I totally agree, DrCurry. Cities are not for cars. Unfourtunately, 95% of people who live in them, along with the politicians they've voted, don't share our opinion.   

       I have suggested a viable example of a car-free city elsewhere on the hafbakery (Mesh City). Unfourtunately, I don't think car-free cities have much of a chance of proliferating in our current car-loving cultural climate.   

       So the next best option is to accomodate cars, and at the same time make them as unobtrusive as possible, which Ring City is basically about.   

       Ring city would in fact be more pedestrian-friendly even than Paris or New York. I was thinking about pop densities in the region of 20,000/km^2 (once the "rink" is excluded). Unlike New York, the built-up area would suffer from no through-traffic whatsoever. Circular roads within the 1km wide ring are cyclist/pedestrian only. A single metro line (or Bus Rapid Transit) connects any two points in the city within 30 min.   

       >>Setting aside such a large amount of space for traffic gnaws away at the main point of having a city in the first place<<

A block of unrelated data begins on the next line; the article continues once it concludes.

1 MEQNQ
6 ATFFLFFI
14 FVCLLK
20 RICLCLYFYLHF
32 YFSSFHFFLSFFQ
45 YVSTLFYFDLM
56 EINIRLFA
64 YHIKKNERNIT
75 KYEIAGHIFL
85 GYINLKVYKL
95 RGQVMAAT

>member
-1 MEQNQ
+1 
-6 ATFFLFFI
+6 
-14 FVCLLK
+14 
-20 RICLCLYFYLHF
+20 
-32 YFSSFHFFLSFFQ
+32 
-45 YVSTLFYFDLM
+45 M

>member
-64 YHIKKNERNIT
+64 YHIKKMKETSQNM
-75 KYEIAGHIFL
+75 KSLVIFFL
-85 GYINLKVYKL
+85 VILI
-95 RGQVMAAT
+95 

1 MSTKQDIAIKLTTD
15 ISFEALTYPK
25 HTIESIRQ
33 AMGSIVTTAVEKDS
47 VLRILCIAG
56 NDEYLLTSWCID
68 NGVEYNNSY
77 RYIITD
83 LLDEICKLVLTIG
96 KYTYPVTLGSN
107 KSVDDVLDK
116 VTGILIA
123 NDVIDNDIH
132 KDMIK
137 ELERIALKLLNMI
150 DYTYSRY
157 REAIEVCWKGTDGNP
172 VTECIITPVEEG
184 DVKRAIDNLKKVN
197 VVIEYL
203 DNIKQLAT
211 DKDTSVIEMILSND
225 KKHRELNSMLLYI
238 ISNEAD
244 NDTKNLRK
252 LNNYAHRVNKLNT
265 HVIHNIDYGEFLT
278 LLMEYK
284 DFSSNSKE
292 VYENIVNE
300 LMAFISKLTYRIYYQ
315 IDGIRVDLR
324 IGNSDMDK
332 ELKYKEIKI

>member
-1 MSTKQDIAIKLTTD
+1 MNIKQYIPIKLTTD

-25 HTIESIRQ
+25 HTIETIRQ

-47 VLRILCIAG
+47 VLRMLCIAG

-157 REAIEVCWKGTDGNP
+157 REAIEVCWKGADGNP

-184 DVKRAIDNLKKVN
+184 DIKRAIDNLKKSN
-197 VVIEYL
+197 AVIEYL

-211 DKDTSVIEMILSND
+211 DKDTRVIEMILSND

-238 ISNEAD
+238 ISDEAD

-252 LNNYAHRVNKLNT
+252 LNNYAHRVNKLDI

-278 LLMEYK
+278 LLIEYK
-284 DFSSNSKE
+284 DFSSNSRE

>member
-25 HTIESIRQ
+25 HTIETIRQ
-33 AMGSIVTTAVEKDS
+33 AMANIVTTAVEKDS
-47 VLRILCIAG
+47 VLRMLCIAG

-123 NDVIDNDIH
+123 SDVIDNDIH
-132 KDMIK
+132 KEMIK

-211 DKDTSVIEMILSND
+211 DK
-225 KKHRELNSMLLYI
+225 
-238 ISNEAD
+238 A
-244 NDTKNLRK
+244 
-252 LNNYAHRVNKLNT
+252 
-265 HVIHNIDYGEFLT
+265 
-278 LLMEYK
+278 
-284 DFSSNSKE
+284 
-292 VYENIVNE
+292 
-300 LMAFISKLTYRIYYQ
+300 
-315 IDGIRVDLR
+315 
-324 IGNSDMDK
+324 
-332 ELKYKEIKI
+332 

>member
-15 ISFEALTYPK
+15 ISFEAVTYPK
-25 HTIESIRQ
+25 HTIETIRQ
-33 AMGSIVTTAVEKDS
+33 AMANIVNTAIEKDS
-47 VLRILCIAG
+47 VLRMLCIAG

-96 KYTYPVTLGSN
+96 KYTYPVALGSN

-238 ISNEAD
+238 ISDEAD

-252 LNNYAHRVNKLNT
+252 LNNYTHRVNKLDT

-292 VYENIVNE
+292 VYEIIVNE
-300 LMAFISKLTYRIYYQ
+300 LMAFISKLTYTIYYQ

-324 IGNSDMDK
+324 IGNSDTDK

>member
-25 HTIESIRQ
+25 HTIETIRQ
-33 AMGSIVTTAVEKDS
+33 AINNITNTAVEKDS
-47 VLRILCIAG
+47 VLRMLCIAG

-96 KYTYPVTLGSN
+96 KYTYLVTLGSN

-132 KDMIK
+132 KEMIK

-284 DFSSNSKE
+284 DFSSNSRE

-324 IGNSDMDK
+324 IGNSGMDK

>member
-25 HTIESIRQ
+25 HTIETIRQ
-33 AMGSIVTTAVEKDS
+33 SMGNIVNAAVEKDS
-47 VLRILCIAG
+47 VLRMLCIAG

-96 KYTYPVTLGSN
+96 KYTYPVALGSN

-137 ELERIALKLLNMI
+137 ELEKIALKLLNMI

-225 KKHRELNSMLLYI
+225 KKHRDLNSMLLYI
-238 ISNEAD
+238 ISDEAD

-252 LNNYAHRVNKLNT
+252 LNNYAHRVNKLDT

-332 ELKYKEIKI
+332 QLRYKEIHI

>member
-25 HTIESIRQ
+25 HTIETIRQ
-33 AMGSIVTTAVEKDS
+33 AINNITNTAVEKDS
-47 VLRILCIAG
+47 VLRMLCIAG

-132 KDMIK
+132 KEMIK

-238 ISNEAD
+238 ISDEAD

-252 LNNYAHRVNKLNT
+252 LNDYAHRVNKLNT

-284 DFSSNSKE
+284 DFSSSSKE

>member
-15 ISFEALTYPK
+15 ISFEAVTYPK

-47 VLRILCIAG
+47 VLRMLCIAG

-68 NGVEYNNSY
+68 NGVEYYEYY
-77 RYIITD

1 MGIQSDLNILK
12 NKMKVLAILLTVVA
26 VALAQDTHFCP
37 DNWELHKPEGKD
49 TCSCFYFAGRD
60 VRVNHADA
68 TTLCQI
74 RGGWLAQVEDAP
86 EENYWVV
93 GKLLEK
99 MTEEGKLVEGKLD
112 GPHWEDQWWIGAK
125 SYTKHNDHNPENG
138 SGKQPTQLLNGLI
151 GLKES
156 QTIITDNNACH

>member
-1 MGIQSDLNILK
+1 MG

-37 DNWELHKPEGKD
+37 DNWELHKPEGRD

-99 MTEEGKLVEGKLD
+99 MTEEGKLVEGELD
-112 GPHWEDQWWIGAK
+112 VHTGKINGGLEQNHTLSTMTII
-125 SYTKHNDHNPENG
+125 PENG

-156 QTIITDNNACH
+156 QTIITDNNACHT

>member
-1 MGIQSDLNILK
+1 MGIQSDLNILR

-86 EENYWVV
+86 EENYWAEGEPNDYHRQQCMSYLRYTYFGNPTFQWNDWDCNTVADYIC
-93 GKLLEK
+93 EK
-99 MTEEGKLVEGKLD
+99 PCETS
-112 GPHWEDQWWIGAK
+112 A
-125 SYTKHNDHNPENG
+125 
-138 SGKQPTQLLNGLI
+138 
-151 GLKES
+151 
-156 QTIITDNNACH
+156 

The experts don't seem to think so. Every larger planned city built in the last 50 years (Brasilia, Milton Keynes, etc.) has given huge priority to the car.
kinemojo, Mar 16 2006
  

       >>Thats over 1.5 Billion pounds.<<   

       Assuming there are 1m people in Ring City and 600,000 cars, that's an investment of 2,500 pounds per car. Mortgaged over 30 years this means ca. 130 pounds per car per year.   

       Upkeep is 20m pounds per year, or 30 pounds per car per year.   

       Total is 160 pounds a year per vehicle. For the average motorist in the UK the tax collected on petrol alone exceeds this sum by a factor of 5.   

       Therefore, finance is not a problem I'd say.   

       >>For comparison, the Humber Bridge, which cut 50 miles off journeys around this river, cost 98 million, opening in 1981.<<   

       Inappropriate comparison. The Humber Bridge is just a tiny section of the UK's road network. On it's own, it would be completely useless. Give me a figure of how much the the entire road network cost to build, and divide that by the UK's population, and then we can talk about comparisons.
kinemojo, Mar 16 2006
  

       >>Just make a big ring road<<   

       I've never seen a ring road in any big city *anywhere* in the world, however wide, that doesn't suffer congestion. Ok, perhaps Singapore is an exception, but there they have very strict restrictions on car ownership.
kinemojo, Mar 16 2006
  

       >>as pedestrians in the circle would be exhausted targets.<<